Super Typhoon Mangkhut/Ompong Track, Path Update as Massive Storm Heads Toward Philippines, China

Super Typhoon Mangkhut, also known as super Typhoon Ompong, continued on its westward path on Wednesday, threatening the Philippines and parts of China, the Philippine Atmospheric, Geophysical and Astronomical Services Administration (PAGASA) said. The storm was forecast to pass within 62 miles of Hong Kong on Sunday, the South China Morning Post reported.

Here is the latest information as of Wednesday regarding Mangkhut/Ompong's intensity, path, track and potential effects.

Intensity and Winds

The Global Disaster Alert and Coordinating System warned on Wednesday that the storm was expected to have a high humanitarian impact based on strength, affected population and path. Some 40.8 million people were expected to be affected, the GDACS said. Among the places likely to be affected were Guam, the Philippines, Hong Kong, Macau and Guangdong province.

Mangkhut/Ompong was already as strong as a Category 5 Atlantic hurricane, bringing winds of at least 157 miles per hour. The storm was expected to strengthen in the coming days before likely weakening to a Category 4 by Friday, the GDACS said.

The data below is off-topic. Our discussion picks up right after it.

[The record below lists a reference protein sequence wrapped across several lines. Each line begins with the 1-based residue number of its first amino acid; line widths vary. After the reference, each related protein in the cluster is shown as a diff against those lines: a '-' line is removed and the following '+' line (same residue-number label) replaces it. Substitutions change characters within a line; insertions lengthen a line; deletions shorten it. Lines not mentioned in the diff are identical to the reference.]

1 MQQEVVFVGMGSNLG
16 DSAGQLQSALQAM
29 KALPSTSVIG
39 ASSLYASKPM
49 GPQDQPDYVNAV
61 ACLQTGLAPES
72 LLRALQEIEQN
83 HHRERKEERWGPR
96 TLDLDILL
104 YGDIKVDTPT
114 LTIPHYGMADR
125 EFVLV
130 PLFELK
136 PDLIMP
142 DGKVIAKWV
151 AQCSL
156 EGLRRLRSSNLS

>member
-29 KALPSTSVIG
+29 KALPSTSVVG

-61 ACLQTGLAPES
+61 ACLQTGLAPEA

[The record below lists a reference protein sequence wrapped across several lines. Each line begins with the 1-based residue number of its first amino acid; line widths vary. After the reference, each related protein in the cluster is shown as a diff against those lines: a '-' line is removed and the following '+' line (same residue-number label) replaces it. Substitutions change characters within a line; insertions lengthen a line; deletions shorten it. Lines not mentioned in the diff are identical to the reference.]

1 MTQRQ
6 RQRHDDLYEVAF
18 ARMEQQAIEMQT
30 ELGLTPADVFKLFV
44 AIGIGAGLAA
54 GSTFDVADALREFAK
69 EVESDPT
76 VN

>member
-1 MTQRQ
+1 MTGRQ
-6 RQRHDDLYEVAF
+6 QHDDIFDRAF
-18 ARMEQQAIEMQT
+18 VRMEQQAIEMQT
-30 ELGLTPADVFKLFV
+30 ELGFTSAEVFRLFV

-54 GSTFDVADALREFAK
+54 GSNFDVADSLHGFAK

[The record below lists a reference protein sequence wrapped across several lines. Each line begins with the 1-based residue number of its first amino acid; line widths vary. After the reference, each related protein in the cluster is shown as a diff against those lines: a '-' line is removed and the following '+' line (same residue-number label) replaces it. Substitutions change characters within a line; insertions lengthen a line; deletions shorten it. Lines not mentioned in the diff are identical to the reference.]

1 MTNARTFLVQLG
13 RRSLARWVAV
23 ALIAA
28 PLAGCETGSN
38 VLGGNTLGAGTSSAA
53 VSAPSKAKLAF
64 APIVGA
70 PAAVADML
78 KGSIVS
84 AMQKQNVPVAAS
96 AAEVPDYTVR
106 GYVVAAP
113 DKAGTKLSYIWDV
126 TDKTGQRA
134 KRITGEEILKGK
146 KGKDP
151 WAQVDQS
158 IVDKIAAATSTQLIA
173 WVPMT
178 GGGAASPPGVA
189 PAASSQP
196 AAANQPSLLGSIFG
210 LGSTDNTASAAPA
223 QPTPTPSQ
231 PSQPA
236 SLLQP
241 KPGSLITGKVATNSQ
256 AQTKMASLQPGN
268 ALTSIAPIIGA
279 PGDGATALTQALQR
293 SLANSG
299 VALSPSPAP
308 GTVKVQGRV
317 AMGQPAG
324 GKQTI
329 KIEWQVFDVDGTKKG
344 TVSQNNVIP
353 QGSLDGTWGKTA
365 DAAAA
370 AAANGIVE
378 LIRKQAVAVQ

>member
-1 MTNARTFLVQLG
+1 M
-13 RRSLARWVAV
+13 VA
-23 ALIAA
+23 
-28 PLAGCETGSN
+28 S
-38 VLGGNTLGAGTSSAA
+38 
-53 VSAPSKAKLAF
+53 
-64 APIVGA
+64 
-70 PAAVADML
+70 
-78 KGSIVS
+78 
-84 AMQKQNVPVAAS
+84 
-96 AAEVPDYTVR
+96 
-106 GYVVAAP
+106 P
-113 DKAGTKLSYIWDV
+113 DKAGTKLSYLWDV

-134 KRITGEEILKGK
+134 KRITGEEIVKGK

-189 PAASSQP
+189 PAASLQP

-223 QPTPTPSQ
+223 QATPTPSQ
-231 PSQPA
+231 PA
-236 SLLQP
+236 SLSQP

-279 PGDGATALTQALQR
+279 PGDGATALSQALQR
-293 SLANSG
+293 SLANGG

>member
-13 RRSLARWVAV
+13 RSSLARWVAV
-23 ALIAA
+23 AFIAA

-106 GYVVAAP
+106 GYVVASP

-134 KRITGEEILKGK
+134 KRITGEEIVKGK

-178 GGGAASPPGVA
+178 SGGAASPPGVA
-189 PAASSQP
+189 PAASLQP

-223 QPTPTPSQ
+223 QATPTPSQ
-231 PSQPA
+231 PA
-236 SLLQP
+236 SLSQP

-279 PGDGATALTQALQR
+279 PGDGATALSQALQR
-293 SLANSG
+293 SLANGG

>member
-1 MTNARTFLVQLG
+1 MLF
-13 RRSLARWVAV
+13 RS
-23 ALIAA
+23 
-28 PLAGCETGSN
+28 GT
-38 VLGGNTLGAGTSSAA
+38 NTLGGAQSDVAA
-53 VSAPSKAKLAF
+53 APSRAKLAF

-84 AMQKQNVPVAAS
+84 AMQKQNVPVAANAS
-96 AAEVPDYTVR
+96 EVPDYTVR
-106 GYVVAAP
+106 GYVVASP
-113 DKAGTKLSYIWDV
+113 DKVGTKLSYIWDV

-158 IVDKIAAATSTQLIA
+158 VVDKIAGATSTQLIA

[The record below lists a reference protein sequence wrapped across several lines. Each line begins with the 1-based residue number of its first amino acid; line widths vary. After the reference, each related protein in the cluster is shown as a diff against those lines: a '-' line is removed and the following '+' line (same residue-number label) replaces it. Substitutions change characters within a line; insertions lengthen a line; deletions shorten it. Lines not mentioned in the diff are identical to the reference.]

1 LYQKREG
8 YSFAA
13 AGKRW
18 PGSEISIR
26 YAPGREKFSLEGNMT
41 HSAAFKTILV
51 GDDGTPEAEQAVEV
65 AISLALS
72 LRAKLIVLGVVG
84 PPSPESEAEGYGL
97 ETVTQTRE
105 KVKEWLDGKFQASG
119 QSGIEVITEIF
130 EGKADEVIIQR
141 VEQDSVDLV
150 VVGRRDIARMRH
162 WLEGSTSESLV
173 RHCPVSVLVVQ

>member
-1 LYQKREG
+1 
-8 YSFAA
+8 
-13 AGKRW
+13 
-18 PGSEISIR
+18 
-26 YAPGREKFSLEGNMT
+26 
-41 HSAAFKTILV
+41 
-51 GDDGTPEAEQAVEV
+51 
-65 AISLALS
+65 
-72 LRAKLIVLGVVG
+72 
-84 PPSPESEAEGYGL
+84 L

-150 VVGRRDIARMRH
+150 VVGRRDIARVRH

The Philippine Red Cross confirmed it was on high alert in preparation for Manghut/Ompong.


The storm was expected to make landfall on the northern tip of Cagayan in the Philippines on Saturday, PAGASA said. The province of Catanduanes will likely experience peripheral effects within the next 36 hours.

It remained unclear whether the storm would hit Hong Kong straight on, as its path could change in the coming days.

"Its intensity can be reduced if it hits land on either side [of the Luzon Strait between Taiwan and the Philippines]," said Hong Kong Observatory Director Lam Chiu-ying, according to the South China Morning Post. "Since it's still so far away from Hong Kong, its path can easily deviate several hundreds of kilometers from the predicted path. But it could be very close to Hong Kong. It has a large circulation with intense winds, so even if it's not a direct hit, there could still be an impact on Hong Kong."

Even as Mangkhut slows, rainfall will still be a major factor.

"In Taiwan, while there could be locally damaging wind in the south, flooding rainfall will be the main threat across eastern and southern areas," said AccuWeather meteorologist Tony Zartman. "The more populated areas in western and northern Taiwan are not expected to see significant impacts, given our current track."

Mangkhut Path
Super Typhoon Mangkhut was moving west in the Pacific, packing winds of more than 160 miles per hour. GDACS

Storm Surge

The maximum storm surge height from the storm was expected to be around 3 feet in Banoa, the Philippines, the GDACS said. Storm surges could also affect parts of China.

Storm Surge Mankhut
A maximum storm surge of 1 meter was expected. GDACS


Multiple airports were expected to be affected by the typhoon, including Hong Kong International and Shenzen airport. Ports in China and the Philippines were also likely to be affected.

Mangkhut Tracker
Mangkhut was headed toward China this week. GDACS